I was raised in a French-Canadian household (though, sadly, my French-language skills nowadays are at best, modest) in southwestern Ontario in the early 1950s. But even in my day and the world I was familiar with, which included quite a number of fellow francophones in our neighborhood, I don’t recall ever meeting a boy named Noel. The world “noel” is a French word, and translated into English means “Christmas”—that is, unless I’ve been misled all these years.
I've never personally known of anyone named "Christmas" but as many people know, in the French language, Noel was/is a not totally uncommon name. So it was not that unusual that there was a hockey player by that name when I was a kid. That he played for a time with the blue and white might seem a surprise, but Noel Price was an Ontario kid who ended up having a lengthy NHL career. (That's a nice picture of a young Price, at right, from his time with the Maple Leafs. I remember him from when he had a lot less hair, much like myself, later in his NHL career...)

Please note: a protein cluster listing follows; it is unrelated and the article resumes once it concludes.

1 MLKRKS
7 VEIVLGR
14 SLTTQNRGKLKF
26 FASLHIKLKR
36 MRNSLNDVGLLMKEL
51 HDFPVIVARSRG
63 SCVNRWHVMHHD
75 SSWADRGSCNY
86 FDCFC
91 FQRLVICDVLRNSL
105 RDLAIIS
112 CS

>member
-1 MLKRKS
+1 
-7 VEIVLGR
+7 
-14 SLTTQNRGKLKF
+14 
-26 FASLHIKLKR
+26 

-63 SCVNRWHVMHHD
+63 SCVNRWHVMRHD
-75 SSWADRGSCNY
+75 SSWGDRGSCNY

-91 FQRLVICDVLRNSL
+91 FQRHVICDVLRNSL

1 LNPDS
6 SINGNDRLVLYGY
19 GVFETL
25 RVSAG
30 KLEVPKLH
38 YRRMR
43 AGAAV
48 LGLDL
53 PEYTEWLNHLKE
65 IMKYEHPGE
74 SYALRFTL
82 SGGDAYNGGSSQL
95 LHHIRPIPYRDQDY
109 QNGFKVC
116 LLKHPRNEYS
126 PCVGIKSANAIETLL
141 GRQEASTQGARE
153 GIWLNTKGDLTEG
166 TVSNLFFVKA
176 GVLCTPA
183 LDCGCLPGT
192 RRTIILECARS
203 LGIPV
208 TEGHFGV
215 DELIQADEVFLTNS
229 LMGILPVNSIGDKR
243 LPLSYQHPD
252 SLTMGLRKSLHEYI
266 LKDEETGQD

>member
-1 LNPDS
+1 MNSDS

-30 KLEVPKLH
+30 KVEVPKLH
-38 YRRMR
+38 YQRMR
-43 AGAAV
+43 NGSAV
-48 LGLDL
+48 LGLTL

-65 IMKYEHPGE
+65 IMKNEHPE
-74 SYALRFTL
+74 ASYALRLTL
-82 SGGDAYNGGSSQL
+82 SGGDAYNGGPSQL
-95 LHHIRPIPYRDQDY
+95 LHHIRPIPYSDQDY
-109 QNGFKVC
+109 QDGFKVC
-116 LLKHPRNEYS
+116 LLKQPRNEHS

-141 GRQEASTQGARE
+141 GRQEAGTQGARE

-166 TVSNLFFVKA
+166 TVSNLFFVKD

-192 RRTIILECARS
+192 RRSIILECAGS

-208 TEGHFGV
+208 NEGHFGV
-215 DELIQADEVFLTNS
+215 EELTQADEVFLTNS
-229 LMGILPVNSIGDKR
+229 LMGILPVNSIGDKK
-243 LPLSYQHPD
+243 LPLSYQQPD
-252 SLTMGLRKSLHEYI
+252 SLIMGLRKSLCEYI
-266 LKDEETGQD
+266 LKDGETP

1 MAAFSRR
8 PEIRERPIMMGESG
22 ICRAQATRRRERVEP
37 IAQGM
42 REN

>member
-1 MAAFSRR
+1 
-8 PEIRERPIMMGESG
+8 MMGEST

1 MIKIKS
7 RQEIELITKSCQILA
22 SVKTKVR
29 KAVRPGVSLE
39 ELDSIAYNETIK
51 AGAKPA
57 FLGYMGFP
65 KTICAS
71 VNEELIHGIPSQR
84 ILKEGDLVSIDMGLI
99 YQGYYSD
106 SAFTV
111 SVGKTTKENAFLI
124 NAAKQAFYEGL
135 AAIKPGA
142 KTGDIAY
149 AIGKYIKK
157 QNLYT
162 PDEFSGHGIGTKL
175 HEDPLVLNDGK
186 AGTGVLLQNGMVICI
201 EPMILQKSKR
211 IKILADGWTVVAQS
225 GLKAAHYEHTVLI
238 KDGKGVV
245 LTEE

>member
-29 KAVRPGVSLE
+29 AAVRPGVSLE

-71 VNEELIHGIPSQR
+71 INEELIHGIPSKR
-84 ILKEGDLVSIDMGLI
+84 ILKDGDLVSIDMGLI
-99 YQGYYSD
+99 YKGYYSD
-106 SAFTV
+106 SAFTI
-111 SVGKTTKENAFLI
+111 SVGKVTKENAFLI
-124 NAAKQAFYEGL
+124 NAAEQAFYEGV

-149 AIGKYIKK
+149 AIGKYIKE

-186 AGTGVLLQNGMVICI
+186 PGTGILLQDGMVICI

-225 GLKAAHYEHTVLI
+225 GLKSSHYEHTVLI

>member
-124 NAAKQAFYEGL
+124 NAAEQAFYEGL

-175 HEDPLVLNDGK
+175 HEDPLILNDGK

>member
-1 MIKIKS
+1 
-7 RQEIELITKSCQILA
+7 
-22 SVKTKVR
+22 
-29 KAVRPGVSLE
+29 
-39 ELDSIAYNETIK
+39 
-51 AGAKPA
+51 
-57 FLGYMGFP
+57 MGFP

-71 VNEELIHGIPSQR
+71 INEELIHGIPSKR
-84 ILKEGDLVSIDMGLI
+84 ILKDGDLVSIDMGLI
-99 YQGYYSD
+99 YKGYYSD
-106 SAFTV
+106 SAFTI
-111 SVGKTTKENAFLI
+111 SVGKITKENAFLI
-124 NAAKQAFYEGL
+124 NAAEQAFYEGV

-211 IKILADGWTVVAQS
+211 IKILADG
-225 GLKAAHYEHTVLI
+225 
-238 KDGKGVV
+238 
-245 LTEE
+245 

He played a bit for the Leafs in the late 1950s, though I more remember him for his time in the mid-‘60s with the Montreal Canadiens. He played a lot in later years (after expansion saw the NHL double from six to twelve teams in the fall of 1967) for the Pittsburgh Penguins and Atlanta Flames, where he was a teammate, if I’m not mistaken, of former Leaf defenseman Pat Quinn.
Price played professionally until the age of 40, in the mid-1970s. He played about 500 games in the NHL, but interestingly, played more than 800 games in the minors. He was a solid, reliable, old-time defenseman with some offensive skill as I remember, though his “numbers” weren’t huge. (As I think I've written about here in the past, he played in the same '60s/early '70s era as the other hockey "Noel", Noel Picard, who I remember playing mostly with the St. Louis Blues...)
Price was never considered a star, but he was good enough to play in the old six-team NHL, and played a few games for the Habs in the playoffs in the spring of ’66— enough to earn a Stanley Cup ring. (I believe he later returned for a while to the Montreal organization…)
Price was not a big name, but he had an unusual one, and is unique part of Leaf lore.